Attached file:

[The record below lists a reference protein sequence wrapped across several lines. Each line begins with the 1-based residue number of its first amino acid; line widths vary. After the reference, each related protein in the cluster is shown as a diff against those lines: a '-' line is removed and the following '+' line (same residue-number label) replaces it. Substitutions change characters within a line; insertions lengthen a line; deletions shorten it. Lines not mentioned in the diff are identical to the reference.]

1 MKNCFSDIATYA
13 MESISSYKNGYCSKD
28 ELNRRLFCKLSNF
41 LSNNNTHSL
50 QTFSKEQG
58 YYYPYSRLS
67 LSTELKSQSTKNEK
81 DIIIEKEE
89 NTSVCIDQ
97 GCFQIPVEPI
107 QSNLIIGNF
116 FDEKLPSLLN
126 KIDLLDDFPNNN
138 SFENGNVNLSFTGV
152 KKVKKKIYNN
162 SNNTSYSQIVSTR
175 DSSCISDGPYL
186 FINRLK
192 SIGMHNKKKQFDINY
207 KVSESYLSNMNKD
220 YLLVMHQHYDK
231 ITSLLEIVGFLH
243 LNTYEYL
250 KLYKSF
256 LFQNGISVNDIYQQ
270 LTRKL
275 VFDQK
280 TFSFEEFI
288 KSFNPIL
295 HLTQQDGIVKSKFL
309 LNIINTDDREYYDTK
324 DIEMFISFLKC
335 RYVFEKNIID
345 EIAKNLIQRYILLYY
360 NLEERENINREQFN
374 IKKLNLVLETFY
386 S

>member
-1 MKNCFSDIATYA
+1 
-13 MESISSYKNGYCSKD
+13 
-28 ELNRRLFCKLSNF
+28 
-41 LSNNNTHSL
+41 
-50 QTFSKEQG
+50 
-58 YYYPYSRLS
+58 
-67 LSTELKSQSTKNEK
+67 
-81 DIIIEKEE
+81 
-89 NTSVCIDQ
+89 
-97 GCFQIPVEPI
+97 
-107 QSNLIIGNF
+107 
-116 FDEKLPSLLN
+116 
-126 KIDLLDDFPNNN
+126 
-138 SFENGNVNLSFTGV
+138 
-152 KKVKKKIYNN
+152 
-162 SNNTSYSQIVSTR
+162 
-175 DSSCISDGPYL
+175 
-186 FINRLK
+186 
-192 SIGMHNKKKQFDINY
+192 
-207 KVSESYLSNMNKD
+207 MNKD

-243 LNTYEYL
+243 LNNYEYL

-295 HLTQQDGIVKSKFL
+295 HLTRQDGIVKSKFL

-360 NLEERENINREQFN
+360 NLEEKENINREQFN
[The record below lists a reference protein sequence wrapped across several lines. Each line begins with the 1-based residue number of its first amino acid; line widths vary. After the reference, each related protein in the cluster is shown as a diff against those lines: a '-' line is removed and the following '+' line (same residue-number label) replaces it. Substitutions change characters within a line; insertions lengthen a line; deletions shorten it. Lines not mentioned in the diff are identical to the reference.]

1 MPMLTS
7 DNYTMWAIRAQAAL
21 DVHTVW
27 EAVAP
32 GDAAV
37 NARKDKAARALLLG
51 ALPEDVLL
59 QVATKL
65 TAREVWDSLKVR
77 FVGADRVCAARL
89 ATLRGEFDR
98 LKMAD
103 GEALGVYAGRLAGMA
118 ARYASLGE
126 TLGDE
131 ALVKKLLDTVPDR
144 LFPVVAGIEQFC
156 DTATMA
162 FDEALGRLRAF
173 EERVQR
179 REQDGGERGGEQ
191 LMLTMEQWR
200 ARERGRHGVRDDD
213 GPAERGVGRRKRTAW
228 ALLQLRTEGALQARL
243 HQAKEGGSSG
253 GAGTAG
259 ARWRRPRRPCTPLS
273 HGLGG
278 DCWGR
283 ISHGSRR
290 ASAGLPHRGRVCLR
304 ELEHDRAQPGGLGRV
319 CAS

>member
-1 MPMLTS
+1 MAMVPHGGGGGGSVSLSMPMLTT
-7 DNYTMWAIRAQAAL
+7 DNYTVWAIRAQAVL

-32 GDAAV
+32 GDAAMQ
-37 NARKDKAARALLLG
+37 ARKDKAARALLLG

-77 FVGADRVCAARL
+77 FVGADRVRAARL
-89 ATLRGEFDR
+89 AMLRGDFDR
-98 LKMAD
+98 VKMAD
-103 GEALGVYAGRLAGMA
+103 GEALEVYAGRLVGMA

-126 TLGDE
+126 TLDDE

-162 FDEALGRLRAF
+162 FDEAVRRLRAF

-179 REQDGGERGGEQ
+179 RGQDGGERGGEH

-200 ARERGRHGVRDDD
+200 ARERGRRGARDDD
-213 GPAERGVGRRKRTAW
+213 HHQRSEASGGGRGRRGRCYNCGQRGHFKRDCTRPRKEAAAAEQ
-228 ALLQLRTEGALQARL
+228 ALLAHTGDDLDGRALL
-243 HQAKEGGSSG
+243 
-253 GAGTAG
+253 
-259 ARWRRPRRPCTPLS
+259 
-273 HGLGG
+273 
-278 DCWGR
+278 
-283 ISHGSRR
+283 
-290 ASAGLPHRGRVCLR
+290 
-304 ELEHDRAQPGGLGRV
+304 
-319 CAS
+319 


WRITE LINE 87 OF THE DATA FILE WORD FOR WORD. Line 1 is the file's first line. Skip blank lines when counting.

1 MPMLTS